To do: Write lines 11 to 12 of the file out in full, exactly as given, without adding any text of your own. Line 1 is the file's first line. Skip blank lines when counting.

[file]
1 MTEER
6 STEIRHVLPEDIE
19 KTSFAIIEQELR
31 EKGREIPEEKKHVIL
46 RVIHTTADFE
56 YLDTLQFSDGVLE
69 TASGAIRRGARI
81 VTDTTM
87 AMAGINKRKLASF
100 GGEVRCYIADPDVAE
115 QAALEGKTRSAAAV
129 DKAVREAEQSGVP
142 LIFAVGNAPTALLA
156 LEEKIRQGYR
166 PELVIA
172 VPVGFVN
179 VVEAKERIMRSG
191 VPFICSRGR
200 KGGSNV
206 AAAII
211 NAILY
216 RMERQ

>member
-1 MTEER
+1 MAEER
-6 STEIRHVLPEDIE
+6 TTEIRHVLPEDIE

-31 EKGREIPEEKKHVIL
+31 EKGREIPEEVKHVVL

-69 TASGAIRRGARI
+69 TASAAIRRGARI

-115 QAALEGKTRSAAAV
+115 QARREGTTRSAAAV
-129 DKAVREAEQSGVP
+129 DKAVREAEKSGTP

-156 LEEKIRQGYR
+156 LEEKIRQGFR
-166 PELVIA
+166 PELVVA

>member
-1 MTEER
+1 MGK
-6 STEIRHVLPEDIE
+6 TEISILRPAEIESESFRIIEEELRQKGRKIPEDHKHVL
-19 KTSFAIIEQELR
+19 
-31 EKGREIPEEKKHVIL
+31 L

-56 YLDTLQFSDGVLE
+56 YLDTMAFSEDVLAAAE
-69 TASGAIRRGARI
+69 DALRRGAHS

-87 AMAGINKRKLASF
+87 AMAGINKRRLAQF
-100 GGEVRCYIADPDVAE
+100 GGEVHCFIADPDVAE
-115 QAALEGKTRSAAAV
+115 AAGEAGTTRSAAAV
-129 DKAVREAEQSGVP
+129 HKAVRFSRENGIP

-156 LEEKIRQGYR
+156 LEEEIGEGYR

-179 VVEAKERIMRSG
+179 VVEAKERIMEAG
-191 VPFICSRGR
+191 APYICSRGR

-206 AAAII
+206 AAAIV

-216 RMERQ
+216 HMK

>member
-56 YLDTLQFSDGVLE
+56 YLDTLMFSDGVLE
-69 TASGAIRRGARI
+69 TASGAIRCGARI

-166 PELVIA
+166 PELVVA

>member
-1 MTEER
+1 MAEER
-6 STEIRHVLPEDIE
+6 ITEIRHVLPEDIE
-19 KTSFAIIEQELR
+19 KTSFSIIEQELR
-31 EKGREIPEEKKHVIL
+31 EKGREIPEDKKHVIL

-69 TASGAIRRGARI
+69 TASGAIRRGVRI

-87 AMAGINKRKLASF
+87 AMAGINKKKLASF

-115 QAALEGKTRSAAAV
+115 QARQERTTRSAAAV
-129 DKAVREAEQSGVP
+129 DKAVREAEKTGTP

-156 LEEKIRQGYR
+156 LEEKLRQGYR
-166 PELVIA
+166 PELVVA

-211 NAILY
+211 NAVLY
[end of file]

115 QAALEGKTRSAAAV
129 DKAVREAEQSGVP